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What formula would I use to do the following: Show the amount of money I would have if I invested A$ at B% compounded annually for C amount of years. e.g. $100,000 invested at 4% for 8 years, where A=$100,000 and B=4% and C=8 years.
I know there is an easy answer for this in Excel, but I can't seem to find it.
Thanks
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I need a formula that spits out a daily compounded interest based on other inputs:
If
a = investment amount
b = current value
c = # of days
Then what is
d, the interest rate, when daily compounding is used?
I already have a spreadsheet set up with the a, b, and c values, whe
a is an amount that never changes
b is an amount that I will sometimes explicitly change
c is automatically calculated using the DatedIf function
I would like a formula that uses the other values to return the interest rate earned based on daily compounding.
I hope this question makes sense. If not, then perhaps the following will help clarify:
I have a mutual fund that has quadrupled in value over 15 years.
If I had invested the same amount in something that paid daily interest over the same number of years, then what interest rate would have returned the same result?
Thank you for your help.
Hello,
I am trying to figure out a formula in Excel how to calculate an investment.
Example: starting at age 58 I invest 100,000 @ 3.5% compounded daily for 7 years I have this formula:
=100000*(1+3.5%/365)^(365*7) = 127760.63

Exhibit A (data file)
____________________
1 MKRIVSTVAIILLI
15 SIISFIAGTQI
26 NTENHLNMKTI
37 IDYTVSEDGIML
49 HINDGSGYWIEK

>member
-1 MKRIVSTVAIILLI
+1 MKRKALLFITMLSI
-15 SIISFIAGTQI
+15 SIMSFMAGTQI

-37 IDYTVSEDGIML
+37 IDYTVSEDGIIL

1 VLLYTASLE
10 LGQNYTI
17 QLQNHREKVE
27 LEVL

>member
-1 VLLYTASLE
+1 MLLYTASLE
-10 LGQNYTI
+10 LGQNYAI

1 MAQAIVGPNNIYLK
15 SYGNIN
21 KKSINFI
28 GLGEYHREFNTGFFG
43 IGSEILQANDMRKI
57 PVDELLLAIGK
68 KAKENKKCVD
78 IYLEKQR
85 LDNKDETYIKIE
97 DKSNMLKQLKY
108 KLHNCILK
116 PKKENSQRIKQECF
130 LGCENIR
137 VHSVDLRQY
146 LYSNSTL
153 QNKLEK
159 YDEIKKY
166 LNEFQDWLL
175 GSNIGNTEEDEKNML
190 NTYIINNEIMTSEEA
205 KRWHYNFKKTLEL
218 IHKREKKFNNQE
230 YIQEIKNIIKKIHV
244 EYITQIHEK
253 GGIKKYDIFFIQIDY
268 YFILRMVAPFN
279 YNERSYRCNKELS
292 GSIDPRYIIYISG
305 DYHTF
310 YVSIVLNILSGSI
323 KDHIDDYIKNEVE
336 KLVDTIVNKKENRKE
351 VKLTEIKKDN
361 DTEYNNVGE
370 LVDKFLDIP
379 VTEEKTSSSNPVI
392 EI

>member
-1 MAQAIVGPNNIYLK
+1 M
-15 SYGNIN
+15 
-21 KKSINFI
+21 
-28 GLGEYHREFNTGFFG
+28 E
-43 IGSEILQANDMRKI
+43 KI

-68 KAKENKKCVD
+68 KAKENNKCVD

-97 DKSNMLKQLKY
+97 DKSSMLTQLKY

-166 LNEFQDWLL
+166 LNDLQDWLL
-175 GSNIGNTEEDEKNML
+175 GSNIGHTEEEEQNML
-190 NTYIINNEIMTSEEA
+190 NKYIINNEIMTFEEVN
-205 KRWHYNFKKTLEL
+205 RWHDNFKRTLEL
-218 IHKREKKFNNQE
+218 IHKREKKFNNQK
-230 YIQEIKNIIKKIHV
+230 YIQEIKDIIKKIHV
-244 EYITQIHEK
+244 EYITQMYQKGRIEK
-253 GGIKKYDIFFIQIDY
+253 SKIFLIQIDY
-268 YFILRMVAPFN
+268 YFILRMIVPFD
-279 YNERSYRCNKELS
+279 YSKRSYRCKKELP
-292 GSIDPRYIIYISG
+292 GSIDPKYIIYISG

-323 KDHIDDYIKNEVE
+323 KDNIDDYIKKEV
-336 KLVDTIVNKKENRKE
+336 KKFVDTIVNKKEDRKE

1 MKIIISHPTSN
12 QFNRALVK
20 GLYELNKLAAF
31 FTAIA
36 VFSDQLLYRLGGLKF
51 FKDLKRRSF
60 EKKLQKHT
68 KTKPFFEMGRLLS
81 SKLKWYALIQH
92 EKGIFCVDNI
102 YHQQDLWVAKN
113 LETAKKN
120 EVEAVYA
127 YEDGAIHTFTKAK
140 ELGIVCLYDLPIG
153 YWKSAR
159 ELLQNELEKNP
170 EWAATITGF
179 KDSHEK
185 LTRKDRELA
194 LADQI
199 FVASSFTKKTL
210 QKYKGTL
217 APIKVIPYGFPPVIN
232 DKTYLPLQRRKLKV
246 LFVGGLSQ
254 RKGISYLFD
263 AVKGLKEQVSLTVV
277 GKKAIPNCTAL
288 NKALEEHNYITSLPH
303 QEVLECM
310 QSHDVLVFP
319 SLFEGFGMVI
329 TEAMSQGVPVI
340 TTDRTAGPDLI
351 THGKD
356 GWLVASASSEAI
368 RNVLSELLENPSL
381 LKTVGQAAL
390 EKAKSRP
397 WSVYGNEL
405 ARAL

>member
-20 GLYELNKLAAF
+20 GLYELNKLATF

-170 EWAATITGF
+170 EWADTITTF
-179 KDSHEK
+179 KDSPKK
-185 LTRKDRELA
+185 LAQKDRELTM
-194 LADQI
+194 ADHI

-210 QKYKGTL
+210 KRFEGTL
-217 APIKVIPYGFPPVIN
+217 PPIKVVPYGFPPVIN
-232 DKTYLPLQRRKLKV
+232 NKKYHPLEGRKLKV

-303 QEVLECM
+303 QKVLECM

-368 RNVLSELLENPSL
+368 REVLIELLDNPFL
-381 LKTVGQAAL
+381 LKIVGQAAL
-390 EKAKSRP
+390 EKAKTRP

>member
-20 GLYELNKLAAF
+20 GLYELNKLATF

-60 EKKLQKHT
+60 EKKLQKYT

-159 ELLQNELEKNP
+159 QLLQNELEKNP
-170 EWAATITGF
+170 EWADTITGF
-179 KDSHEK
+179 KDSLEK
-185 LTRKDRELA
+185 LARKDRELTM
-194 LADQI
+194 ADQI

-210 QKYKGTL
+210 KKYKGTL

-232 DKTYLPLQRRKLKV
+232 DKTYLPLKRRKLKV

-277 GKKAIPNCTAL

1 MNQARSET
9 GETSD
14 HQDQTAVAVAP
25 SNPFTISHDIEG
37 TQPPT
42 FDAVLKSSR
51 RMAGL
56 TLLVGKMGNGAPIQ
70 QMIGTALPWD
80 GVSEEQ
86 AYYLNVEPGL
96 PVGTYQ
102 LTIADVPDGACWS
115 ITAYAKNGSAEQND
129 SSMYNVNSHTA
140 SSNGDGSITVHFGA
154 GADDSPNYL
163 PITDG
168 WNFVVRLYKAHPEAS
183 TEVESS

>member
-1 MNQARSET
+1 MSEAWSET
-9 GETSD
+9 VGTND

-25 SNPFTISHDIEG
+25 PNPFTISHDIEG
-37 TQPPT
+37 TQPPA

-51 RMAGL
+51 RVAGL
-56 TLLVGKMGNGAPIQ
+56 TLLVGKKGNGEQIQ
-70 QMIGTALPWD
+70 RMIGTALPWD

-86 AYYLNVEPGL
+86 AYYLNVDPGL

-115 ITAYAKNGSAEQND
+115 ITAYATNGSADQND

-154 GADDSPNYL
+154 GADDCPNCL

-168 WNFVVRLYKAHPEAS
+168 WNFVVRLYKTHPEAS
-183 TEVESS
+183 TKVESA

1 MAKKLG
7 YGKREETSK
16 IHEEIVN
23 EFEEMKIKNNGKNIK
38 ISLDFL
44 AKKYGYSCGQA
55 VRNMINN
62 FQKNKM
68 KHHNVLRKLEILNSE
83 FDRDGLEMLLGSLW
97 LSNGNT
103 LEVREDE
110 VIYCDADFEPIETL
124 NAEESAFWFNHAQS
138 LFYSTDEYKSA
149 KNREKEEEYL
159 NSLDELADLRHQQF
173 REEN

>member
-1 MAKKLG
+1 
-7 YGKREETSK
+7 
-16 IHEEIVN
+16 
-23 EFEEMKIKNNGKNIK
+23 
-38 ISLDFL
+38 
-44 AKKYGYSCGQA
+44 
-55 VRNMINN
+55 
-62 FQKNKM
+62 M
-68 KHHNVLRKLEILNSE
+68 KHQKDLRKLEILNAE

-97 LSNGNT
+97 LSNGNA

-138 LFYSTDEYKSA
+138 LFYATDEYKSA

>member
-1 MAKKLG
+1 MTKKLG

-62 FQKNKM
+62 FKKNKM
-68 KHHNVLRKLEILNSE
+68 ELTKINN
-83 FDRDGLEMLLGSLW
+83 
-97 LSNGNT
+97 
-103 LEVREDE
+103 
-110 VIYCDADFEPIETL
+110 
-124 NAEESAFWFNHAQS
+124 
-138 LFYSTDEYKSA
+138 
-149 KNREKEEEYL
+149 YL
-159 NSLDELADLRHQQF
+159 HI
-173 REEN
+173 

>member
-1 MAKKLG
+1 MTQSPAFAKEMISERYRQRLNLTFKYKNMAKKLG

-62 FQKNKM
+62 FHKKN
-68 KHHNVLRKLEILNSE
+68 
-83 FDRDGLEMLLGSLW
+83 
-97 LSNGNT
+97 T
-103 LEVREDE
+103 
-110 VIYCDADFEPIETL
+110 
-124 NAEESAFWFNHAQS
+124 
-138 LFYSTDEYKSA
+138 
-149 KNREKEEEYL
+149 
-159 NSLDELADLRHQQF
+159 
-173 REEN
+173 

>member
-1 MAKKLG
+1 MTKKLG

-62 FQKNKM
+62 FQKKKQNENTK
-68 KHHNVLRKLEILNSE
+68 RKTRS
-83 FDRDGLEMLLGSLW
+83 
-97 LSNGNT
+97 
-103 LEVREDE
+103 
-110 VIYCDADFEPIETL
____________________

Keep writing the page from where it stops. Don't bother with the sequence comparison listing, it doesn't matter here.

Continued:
At age 65 I will start getting a monthly payment of 675.00 from the above investment for the next 5 years or 10 years, or more. (assuming I will still earn interest on this investment) What will be the balance amount, if I choose to withdraw the investment (at any time)?
I am looking to create a formula in Excel.
Any help would be appreciated.
FLD
Hello,
I am trying to figure out a formula in Excel how to calculate an investment.
Example: starting at age 58 I invest 100,000 @ 3.5% compounded daily for 7 years I have this formula:
=100000*(1+3.5%/365)^(365*7) = 127760.63
At age 65 I will start getting a monthly payment of 675.00 from the above investment for the next 5 years or 10 years, or more. (assuming I will still earn interest on this investment) What will be the balance amount, if I choose to withdraw the investment (at any time)?
I am looking to create a formula in Excel.
Any help would be appreciated.
FLD
I can't figure out how to accomplish the following:
Lets say I have an investment and it had an intitial deposit of $100,000 and subsequent annual investments of $20,000, after the sixth year, there would be a total of $200,000 invested, but it hasn't been invested for six years (not the whole 200k). what is the formula/equation to determine the internal length of time the 200k has been invested?
Any help is appreciated.
 Caz
hello again,
i wanted to know how i would calculate the alpha and beta of an investment, for example;
Beta Definition:
A measure of an investment's volatility, relative to an appropriate asset class. For stocks, the asset class is usually taken to be the S&P 500 index.
The formula is:
beta = [ Cov(r, Km) ] / [ StdDev(Km) ]2
where
r is the return rate of the investment;
Km is the return rate of the asset class.
Here is my example;
Return Invested
$34,000.00 $20,000.00 <Money Invested
$24,000.00
$2,300.00
$5,000.00

$50,700.00 < Total Return
The formula keys;
r = 253.50% Rate of return ($50,700.00/$20,000.00)
km = 10.00% Return Rate of Asset Class (Industry Average)
stdev = $19,318.97 Standard Deviation =stdev($34,000.00:$5,000.00)
cov or covar < this is the one that stumps me, for covar, you need to columns of data, in my case, the returns of investment, since you need another table to compare data sets, what i did was, in the first column, it represents the amount of money invested each period, total money invested was $20,000.00/4 < total number of periods which = $5,000.00 as shown below;
Invested Return
$5,000.00 $34,000.00
$5,000.00 $24,000.00
$5,000.00 $2,300.00
$5,000.00 $5,000.00